Thursday, January 17, 2013

Worst Reporting Ever

Just got home. Flipped on the TV. Wasn't too surprised CNN was talking about the Notre Dame Player Weirdness Drama. I thought, Oh good, I'll get the latest. And below is exactly what I saw:

I love thinking that the producers thought, Cool, we got the guy from Deadspin, and they're totally respectable and stuff now! And this is what they got. Classic.

P.S. I'll have more to say about the actual issue soon--if you've been reading this blog for a long time, you probably know it's "Kaylee"-related....

The Bain Of My Young Existence

"Mr. Drummond" was like the adoptive father me and the black brother I never had never had.

The man who played him on TV's Diff'rent Strokes, Conrad Bain, has died at age 89. Sadly he outlived two of his TV kids.

That obit mentions some harsh criticisms of the show, which aired from the time I was three until I was ten, before living on in daily after-school reruns. People said it provided a "lite" version of race relations. Maybe if I'd been an adult when the show came out I would have seen right through it, but if you want to teach kids about things like that, you have to do it in a way they understand. Arnold and Willis were practically the only black kids I knew! Until the Cosbys came along anyway. For some kids in my town, who knows, maybe seeing black and white people living together as a family, albeit only for a half-hour at a time, made a big difference.

Did I ever tell you about my fifth grade class? Our lily-white school suddenly tested the free-agent waters and came back with one Indian kid, one Asian kid, one English kid, and one African-American kid whose last name, I shit you not, was "Black." It was almost like all the teachers got together and decided it'd be good to show the children of Ridgefield that non-white people did exist outside of our TV screens before sending us out into the world. A few kidnappings later, diversity! The rest of the names seemed phony, too, lending credence to the "planted outsiders" theory. See if you can figure out which kid was which: Christopher Charlesworth, Ed Zhang, Probahan Basu, and of course Duane Black, who, as an odd side-note, insisted his middle name was "Turbo."

Not that there weren't racists in my town, but I feel like the general attitude among us 10-year-olds toward our new classmates wasn't negativity, but wonder. They were exotic. We almost worshipped them. Which is better than not accepting them at all, right? And it all comes back to Diff'rent Strokes: As an adult, it seems like we were treating the "different" kids as cool new gadgets as opposed to realizing they're human like us. But as a kid, maybe that's exactly how you learn to not be a racist. They'll have their skin color, you'll have yours, and I'll have mine. And together we'll be fine.

Tuesday, January 15, 2013

2004 ALCS Video Found!

Allan aka Joy of Sox wins the prize for finding the video I was wondering about. Thanks to Chan aka Chan for figuring out how to view the thing. Once I watched it, I noticed an ad for Stocky Dog Shirts at the end, so I Googled to see if they were still around. The first thing that came up was the video, as seen on the Blohards site. So now, without FA...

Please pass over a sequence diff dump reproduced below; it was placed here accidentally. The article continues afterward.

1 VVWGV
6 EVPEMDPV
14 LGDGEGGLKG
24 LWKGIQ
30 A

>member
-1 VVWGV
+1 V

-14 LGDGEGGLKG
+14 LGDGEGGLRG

Here it is!

Turns out the maker's name was Todd R. Reily. The song, as we knew, is "Tonight, Tonight" by The Smashing Pumpkins, and the pics are all from the Boston Globe.

With Articles Like This, Who Needs The Onion?

From former actual news site Huffington Post. Can you believe that people are paid for that?

"Boss, I've got a hot story!"

"What is it?"

"It's a picture of a cat."

"Okay, and what's the story?"

"That's the story. It's a picture. Of a cat. And it exists."

"RUN IT!" (Hands over bag with dollar sign on it.)

(I'd actually seen the pic on reddit the day before--who knew it would become headline "news"?!)

Sunday, January 13, 2013

Any Help?

At some point during the post-2004 ecstasy, somebody released an online video about the ALCS, set to the tune "Tonight, Tonight" by The Smashing Pumpkins. It was a series of still frames from the games. The song was probably chosen due to lines like "believe, believe" and "the impossible is possible tonight," and musically it seemed to fit perfectly too. Kind of hard to believe now, but making your own video and getting it online was merely a magical dream in 2004, and getting one to play over your dial-up connection was a buffer-fest if you saw anything at all.

But this guy made it happen, and I was miraculously able to view it. I think he charged $5 or something. Then it was gone. The version I had is lost in a landfill with all the other hard drives from 2004 somewhere. And as far as I know the guy never put it anywhere else online.

Does anybody remember this? Who made the video? Can I see it anywhere? What is Ed Cossette up to? Let me know what you come up with. Thanks.

(Here's the song's actual video, which is pretty trippy. For now you'll just have to imagine the song with Red Sox highlights over it. Buffering....)

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Location: Rhode Island, United States